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Author Topic: formation question  (Read 5214 times)

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Offline mozzini

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formation question
« on: February 14, 2014, 06:44:41 AM »
Been looking at a TON of stuff since last season. UBSW has got me VERY interested in all sorts of formations and quirks that I KNOW my league will not know what the heck it is we're doing out there. I found an interesting formation that I tweaked a little. Basically it was a shotgun with quads right and one wr left. I moved some personnel around and was kicking some ideas around with it. Just wanted to know if you all think it would work while sticking with "over here/over there" blocking assignments?


                0 0 x 0 0 0                Z
                                   Y  2 3   
                      1

To me it would look a whole lot like a passing formation.  But there's a bunch of runs I can think of, that seem like they would work. Especially if the D doesn't adjust. But if it does, look out for the sally play, should only have a DE and a safety to beat.

Just kicking stuff around.. lmk what ya'll think.
Phillipians 4:13

Offline davecisar

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Re: formation question
« Reply #1 on: February 14, 2014, 07:05:47 AM »
You lose the deception of being able to snap to more than 1 player- it's always going to the 1
As to beating teams that don't adjust- you are going to beat them anyways, what you have to worry about are the teams that are well coached and will adjust correctly to the formation every time.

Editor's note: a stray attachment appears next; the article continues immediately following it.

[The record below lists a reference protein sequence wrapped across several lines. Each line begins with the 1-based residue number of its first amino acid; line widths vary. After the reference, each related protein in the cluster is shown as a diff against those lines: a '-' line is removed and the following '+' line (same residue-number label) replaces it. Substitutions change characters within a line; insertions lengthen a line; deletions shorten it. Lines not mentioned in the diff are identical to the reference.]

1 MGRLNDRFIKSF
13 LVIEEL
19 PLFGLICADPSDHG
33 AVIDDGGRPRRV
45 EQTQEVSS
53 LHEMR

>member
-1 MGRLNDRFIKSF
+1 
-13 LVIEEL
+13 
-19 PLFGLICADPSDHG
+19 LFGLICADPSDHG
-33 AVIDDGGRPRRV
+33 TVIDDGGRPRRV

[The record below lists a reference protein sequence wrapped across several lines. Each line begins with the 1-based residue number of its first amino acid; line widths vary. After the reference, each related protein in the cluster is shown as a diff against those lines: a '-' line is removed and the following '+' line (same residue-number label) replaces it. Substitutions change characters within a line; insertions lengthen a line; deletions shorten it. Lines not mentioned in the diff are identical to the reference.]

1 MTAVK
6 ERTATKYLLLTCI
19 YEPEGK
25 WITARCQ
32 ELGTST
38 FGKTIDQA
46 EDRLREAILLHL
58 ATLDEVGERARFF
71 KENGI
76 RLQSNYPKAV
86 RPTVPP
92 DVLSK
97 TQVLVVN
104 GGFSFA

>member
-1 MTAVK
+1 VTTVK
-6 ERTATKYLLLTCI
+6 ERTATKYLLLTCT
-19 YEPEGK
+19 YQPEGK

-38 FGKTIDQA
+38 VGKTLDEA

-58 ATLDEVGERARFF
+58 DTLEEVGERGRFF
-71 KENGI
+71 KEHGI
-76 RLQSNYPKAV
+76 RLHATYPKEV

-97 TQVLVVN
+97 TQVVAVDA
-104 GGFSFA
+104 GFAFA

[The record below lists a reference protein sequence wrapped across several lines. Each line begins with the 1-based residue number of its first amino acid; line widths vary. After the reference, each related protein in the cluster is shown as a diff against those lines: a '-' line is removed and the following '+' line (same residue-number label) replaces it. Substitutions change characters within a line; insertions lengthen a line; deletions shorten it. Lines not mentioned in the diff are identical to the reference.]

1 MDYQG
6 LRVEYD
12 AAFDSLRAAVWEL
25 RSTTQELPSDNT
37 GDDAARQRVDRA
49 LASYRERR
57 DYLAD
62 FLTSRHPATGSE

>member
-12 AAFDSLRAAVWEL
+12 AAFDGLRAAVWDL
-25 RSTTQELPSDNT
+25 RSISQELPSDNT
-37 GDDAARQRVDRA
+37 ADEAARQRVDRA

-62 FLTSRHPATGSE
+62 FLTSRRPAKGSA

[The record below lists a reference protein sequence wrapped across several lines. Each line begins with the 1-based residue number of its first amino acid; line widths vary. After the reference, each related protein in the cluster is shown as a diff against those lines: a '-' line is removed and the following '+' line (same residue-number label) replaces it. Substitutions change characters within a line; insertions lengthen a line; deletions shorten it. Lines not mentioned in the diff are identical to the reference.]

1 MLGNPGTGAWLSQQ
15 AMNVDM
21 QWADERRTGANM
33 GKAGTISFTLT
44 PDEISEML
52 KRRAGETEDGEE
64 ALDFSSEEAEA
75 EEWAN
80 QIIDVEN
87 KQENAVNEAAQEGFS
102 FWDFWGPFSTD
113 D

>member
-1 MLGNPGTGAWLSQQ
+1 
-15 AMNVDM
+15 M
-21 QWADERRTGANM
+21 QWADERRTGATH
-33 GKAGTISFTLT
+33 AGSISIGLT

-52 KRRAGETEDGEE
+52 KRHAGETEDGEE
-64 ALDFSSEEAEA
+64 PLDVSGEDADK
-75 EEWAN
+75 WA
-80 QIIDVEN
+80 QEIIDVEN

However beautiful the strategy, you should occasionally look at the results.

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Offline mozzini

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Re: formation question
« Reply #2 on: February 14, 2014, 07:18:51 AM »
hmm.. think of it as beast.. sorta.. spread the defense more to the strong side. in beast there's only a snap to 1 guy.. like I said, just kickin things around :)
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Offline PSLCOACHROB

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Re: formation question
« Reply #3 on: February 14, 2014, 07:41:33 AM »
We have played around with something similar. We taught the qb to call the play depending on how the defense aligned(he only had 3 or 4 options) or we would call it from the sideline. I don't remember it being overly successful but then again we didn't put a ton of time in it. To Dave's point, it might be more deceptive with a back next to the qb.

Offline davecisar

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Re: formation question
« Reply #4 on: February 14, 2014, 08:06:07 AM »
hmm.. think of it as beast.. sorta.. spread the defense more to the strong side. in beast there's only a snap to 1 guy.. like I said, just kickin things around :)

That's why I stopped running Beast back in 2003- lots better options ROI IMO
However beautiful the strategy, you should occasionally look at the results.

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Offline mozzini

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Re: formation question
« Reply #5 on: February 14, 2014, 08:09:51 AM »
here's the image I got the idea from
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Offline C-Rob

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Re: formation question
« Reply #6 on: February 14, 2014, 08:20:24 AM »
here's the image I got the idea from

Here is something Joker Number 8 and I came up which is similar.  It is a bit of a 1 trick pony, but it helped us pull an upset in a Championship game.  We called it Split Omaha WAR G 16 Power.

Cutups
https://www.dropbox.com/sh/rr1iegc51pog2dg/g4QNydegLb

Attached is a diagram of the formation.

« Last Edit: February 14, 2014, 08:43:30 AM by C-Rob »
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Offline davecisar

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Re: formation question
« Reply #7 on: February 14, 2014, 08:29:49 AM »
Split Omaha War G 16 power